Heart disease is the leading killer of Australian women, yet only 28 per cent of women know this.
One Australian woman died of heart disease every hour in 2015, three times the number that died of breast cancer.
This imbalance is what has led Dr Linda Worrall-Carter, who has a PhD in nursing, to change tack after 15 years researching heart disease at Melbourne’s St Vincent’s hospital, to establish Her Heart. The not-for-profit organisation aims to raise awareness about the prevalence, risk factors and symptoms of heart disease in women.
“I had a number of women say to me ‘How do we not know that heart disease is our biggest killer?’,” Dr Worrall-Carter says. “And I thought it was almost unethical to keep doing research when the people who the research affects aren’t recognising the size of the problem.”
A goal of the organisation is to reduce heart disease in Australian women by 50 per cent by 2025.
Dr Worrall-Carter says this is achievable because 80 per cent of the risk factors that cause heart disease are modifiable. These include high blood pressure, high cholesterol, smoking, obesity and poorly-controlled diabetes.
The Heart Foundation director Julie-Anne Mitchell says there’s a major misconception that heart disease only affects men.
“Cancer organisations have done brilliantly at increasing awareness. Women live in fear of breast cancer but heart disease isn’t really on their radar. Historically, there’s also been a bias in heart disease research: the tests have been done on men, and the findings translated to women.”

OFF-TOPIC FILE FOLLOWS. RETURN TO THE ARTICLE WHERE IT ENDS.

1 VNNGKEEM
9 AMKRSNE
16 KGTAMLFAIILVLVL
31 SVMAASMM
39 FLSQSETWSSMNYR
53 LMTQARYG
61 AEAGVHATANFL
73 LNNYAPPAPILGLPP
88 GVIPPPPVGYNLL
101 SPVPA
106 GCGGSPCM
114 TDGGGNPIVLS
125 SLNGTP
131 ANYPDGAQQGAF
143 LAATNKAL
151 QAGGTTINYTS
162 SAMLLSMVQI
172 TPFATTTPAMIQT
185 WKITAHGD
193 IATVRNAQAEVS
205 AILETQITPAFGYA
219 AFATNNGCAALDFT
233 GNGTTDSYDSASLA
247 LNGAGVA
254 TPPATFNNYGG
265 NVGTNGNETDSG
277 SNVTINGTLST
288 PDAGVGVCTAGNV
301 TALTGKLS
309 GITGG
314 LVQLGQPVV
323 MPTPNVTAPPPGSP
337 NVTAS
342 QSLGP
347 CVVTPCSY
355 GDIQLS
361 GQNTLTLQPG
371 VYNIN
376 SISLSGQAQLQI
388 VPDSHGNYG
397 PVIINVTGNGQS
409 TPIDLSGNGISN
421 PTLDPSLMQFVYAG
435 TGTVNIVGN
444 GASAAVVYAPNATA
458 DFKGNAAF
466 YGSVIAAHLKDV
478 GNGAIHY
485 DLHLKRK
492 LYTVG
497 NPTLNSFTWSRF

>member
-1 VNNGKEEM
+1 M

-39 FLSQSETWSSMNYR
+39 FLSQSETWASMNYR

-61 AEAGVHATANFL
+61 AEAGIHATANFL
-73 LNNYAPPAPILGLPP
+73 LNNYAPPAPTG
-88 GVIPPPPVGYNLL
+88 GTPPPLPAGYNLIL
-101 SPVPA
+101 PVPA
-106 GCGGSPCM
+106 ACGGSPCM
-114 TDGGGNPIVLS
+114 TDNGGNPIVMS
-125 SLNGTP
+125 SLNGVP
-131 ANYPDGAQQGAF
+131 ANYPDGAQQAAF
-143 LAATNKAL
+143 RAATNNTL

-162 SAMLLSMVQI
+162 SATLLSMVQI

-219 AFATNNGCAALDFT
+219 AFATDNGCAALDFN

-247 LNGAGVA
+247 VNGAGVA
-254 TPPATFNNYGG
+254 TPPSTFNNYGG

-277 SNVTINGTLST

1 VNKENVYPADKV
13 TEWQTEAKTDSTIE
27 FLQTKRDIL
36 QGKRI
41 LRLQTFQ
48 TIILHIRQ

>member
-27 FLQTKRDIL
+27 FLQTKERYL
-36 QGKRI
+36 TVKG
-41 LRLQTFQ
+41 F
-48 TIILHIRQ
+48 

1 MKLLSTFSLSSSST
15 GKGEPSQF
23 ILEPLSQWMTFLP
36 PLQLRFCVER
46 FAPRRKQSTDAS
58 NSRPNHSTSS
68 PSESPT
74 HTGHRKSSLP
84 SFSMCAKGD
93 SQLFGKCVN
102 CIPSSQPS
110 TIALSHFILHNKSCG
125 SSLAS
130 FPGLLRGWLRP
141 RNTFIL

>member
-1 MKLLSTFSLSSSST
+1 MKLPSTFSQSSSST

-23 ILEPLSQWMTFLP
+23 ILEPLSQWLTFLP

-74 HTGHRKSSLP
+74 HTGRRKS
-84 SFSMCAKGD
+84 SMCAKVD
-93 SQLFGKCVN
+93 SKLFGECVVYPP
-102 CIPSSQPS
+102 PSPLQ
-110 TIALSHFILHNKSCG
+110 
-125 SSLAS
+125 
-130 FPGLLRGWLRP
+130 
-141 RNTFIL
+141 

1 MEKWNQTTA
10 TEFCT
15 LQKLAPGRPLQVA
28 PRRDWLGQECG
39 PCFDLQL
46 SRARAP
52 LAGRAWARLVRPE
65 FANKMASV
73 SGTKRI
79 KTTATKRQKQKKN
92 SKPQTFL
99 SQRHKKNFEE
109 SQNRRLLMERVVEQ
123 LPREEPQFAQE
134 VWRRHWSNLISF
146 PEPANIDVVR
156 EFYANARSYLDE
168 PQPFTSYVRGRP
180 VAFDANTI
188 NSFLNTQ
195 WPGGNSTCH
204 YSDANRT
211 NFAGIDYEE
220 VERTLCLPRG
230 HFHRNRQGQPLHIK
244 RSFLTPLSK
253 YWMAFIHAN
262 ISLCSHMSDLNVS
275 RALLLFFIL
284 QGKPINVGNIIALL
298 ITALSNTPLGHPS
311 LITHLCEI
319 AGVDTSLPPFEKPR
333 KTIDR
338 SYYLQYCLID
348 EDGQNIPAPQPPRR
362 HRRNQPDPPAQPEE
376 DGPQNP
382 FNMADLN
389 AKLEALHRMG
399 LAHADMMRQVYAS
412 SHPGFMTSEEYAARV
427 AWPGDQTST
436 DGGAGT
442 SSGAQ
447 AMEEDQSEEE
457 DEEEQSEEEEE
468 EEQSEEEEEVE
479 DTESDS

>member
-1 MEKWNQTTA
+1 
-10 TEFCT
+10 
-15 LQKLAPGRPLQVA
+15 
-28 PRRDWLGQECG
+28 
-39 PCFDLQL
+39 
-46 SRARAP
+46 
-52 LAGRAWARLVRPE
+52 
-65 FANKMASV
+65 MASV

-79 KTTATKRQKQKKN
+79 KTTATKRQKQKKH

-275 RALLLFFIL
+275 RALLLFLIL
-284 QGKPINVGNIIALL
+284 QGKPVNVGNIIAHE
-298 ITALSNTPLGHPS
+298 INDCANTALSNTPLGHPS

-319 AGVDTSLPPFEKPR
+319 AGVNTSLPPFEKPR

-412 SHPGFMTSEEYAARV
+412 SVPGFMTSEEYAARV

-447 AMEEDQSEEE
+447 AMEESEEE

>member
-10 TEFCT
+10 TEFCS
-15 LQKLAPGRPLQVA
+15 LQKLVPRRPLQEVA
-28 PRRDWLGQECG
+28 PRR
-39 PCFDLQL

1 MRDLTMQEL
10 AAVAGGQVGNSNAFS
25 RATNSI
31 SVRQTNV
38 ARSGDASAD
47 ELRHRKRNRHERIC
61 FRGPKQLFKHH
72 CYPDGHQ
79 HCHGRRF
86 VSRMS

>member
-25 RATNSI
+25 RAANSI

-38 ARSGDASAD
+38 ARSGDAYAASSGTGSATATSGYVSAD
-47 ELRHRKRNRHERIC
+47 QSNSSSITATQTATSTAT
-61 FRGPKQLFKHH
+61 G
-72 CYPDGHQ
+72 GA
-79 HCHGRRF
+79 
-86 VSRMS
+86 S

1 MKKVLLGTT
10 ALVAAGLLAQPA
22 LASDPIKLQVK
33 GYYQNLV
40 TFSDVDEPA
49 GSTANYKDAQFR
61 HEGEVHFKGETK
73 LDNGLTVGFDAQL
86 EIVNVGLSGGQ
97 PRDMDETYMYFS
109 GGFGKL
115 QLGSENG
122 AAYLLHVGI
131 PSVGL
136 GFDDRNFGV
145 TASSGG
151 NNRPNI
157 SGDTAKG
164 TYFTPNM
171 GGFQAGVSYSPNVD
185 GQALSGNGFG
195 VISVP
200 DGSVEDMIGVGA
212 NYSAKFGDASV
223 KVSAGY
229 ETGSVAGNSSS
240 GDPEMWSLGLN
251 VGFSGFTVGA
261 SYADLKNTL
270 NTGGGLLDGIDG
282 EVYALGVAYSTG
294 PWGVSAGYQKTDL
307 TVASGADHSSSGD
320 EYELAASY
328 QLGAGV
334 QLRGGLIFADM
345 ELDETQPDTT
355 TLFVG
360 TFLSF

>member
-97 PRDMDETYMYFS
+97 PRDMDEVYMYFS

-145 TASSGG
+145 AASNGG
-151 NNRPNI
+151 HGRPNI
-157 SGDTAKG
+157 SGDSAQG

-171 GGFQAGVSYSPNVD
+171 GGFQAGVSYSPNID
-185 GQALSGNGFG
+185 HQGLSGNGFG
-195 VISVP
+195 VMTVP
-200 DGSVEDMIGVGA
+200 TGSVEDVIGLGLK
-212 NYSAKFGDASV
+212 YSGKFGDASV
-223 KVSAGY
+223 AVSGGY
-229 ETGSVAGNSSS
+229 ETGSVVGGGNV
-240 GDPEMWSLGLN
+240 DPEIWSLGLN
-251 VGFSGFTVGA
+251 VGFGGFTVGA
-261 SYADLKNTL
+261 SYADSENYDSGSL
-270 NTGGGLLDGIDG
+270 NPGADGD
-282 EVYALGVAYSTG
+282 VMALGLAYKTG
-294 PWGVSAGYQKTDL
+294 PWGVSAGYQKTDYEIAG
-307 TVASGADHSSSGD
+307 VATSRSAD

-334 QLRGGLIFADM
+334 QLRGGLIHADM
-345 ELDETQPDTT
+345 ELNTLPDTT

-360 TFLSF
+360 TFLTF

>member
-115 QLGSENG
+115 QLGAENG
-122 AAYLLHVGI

The two symptoms women ignore
The Heart Foundation’s Ms Mitchell says the lack of awareness also stems from the fact that women show different and more subtle symptoms of heart disease compared to men. This makes diagnosing heart disease in women more complex, for both women themselves and the medical profession, and delays appropriate diagnosis and therapy.
According to Ms Mitchell, 40 per cent of women suffering from a heart attack won’t have chest pain, the classic symptom in men. Instead they’ll have jaw pain or pain down their arm or back, she says.
“This can lead to women misdiagnosing themselves — ‘oh, I must’ve just pulled a muscle gardening’ — and so they delay seeking the necessary treatment.
“Then if they do go to hospital, there is sometimes a bias among some medicos who see those non-chest-pain symptoms as indicating the women is just anxious. So again we get that delay in treatment, or under-treatment.
“And then, research is showing that once they leave hospital having had treatment, they don’t tend to make the lifestyle changes in the same way men do after a heart attack.
“Essentially, at every step of the pathway, women aren’t getting the support they need, so we have a job to do in raising the medical profession’s awareness as well.”
Awareness just one part of the response
Her Heart founder Dr Worrall-Carter says the organisation’s short-term goal is to engage Australian women in managing their risk factors for heart disease.
“In Australia 90 per cent of women have two or three risk factors. It’s critical we make women aware of the warning signs and the need to schedule heart health checks,” she says.
But now that the gender bias is less pronounced, The Heart Foundation’s Julie-Anne Mitchell says more research is needed. “We’re finding from research now there are some sex-specific links between heart disease, so that really needs further investigation.”
What both experts agree on is that a call to action is needed, and that women shouldn’t hesitate to seek help if they feel something’s wrong.
“There’s no shame in being presented to hospital and finding out it’s indigestion after all,” Ms Mitchell says.